Chronic relapsing illness. Empathetic and supportive care is important
- IBS can cause severe symptoms
- Expert empathetic management is key to reducing symptoms
- IBS typically decreases with age. It is called a functional illness as there are no real demonstrable pathological findings. However, that is not to say that the illness is "imaginary".
- Test have shown some degree of visceral hypersensitivity. IBS may be regarded as part of a functional gastrointestinal disorder - a dysregulation of "brain-gut function".
- Patients do suffer and deserve empathy and consideration and an attempt at symptoms control. IBS also is an expensive illness as it causes sickness and work absence. It is seen more commonly in women. There is increased anxiety and depression scores in sufferers.
- Clinical history usually has lasted at least 6 months of symptoms
- Abdominal pain is usually variable but tends to be relieved by defecation
- Incomplete evacuation is a typical complaint
- The passing of mucus per rectum
- Abdominal bloating, Nausea alone or vomiting alone
- Extracolonic symptoms e.g. heartburn
- Extra-GI tract features such as atypical chest pain, globus hystericus
May be divided by clinical history into different types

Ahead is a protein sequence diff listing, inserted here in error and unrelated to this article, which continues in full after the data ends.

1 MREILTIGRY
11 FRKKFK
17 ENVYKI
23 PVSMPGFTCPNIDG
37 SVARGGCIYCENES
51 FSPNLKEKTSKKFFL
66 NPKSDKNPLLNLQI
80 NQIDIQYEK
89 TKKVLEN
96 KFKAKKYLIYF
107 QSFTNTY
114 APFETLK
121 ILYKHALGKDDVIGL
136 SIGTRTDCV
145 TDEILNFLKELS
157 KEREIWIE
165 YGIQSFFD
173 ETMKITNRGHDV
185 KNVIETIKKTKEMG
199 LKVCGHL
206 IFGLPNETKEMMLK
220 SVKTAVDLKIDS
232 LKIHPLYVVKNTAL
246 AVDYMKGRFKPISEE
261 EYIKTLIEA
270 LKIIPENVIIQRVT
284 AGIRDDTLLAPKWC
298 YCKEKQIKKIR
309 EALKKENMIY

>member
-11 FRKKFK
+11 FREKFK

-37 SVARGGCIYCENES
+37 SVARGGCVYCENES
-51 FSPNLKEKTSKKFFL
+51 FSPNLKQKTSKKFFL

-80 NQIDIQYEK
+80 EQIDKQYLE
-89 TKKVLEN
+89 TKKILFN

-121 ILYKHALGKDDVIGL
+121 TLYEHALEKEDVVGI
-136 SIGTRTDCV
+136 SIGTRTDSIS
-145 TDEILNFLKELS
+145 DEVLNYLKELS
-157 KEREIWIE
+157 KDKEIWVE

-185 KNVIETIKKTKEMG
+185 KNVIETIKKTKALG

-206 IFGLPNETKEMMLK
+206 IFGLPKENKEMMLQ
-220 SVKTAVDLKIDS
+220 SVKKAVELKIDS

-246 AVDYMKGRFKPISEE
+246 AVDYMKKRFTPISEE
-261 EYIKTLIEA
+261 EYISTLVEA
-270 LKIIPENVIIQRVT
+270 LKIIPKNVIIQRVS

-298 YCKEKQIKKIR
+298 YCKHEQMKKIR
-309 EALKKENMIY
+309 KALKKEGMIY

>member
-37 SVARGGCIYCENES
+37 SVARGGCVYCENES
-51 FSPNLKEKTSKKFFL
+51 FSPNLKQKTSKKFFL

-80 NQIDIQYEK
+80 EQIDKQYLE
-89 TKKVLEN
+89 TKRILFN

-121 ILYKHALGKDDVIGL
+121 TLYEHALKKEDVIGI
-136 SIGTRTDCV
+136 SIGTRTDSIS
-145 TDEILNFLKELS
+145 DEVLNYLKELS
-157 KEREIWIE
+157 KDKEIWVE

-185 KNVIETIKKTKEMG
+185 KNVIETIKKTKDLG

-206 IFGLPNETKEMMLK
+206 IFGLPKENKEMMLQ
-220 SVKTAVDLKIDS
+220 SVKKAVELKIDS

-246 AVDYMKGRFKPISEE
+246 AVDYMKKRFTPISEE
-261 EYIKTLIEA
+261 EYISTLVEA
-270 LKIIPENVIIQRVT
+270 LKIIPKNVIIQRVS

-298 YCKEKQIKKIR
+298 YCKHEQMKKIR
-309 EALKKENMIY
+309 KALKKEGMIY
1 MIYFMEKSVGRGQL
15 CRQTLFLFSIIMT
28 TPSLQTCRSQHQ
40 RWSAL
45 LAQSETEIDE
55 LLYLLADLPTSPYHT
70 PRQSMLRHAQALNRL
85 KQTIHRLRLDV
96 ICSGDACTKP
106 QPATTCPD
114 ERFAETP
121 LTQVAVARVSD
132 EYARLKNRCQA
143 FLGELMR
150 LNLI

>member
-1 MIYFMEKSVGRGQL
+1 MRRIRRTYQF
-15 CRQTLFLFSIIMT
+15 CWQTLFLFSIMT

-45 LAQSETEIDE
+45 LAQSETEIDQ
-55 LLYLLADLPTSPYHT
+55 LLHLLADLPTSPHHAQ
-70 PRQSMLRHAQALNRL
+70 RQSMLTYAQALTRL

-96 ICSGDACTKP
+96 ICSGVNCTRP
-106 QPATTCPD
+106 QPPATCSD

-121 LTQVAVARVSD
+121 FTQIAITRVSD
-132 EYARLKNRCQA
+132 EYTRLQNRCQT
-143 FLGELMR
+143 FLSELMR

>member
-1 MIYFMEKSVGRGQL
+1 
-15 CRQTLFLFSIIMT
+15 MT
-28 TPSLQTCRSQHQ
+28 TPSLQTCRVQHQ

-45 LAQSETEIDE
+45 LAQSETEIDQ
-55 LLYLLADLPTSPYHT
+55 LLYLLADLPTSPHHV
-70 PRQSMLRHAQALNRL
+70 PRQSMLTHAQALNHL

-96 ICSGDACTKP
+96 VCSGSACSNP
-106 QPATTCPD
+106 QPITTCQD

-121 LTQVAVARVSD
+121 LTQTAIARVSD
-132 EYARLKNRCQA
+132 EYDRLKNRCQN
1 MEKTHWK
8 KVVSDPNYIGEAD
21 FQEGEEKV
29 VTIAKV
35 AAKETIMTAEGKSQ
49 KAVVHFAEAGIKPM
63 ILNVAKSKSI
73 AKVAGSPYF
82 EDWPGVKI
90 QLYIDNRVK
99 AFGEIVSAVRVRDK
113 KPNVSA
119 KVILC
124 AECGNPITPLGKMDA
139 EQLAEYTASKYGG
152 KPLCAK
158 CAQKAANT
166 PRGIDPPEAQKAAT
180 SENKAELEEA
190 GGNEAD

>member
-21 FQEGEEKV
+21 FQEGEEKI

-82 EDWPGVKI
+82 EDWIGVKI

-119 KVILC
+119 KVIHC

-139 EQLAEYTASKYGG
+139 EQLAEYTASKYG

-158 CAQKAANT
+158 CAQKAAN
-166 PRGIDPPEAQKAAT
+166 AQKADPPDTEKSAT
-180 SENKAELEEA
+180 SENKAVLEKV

- Diarrhoea predominant
- Constipation predominant
- A mixture of both with patients flitting between types at different times
Important to consider alternative diagnoses
- Red flag symptoms suggesting further investigations such as colonoscopy for polyps, malignancy and diverticular disease or abdominal CT or small bowel investigations and screening for coeliac disease etc
- Anaemia, Fever, Weight loss
- Rectal bleeding
- Nocturnal GI symptoms
- Family history of GI cancer/Inflammatory bowel disease/Coeliac
- New onset age > 50
- There are NO specific biochemical and structural abnormalities that explain symptoms and this is part of the definition of IBS.
- Consider FBC, ESR, CRP, Anti endomysial ab, TFT's, LFT's, U&E
- If suspicions of colorectal disease - colonoscopy and stool culture. Sigmoidoscopy and air insufflation may recreate some of the symptoms.
- If suspicions of Upper GI disease - OGD + duodenal biopsies
- Reassurance and consideration of psychosocial and other factors
- High fibre diet can be helpful
- Antispasmodics such as Mebeverine can be useful
- Psychology - Biofeedback and antidepressants and other therapies have been used with mixed results
- Cognitive behavioural therapy and relaxation techniques may help
Rome II 1999 Diagnostic criteria
These criteria state that in the preceding 12 months there should be at least 12 weeks (consecutive) of abdominal discomfort or pain that has two of three of the following features:
- relieved with defecation; and/or
- onset associated with a change in frequency of stool; and/or
- onset associated with a change in form (appearance) of stool.
The following symptoms cumulatively support the diagnosis of IBS:
- abnormal stool frequency (defined as > 3/day and < 3/week)
- abnormal stool form (lumpy/hard or loose/watery stool)
- abnormal stool passage (straining, urgency, tenesmus)
- passage of mucus
- bloating or feeling of abdominal distension.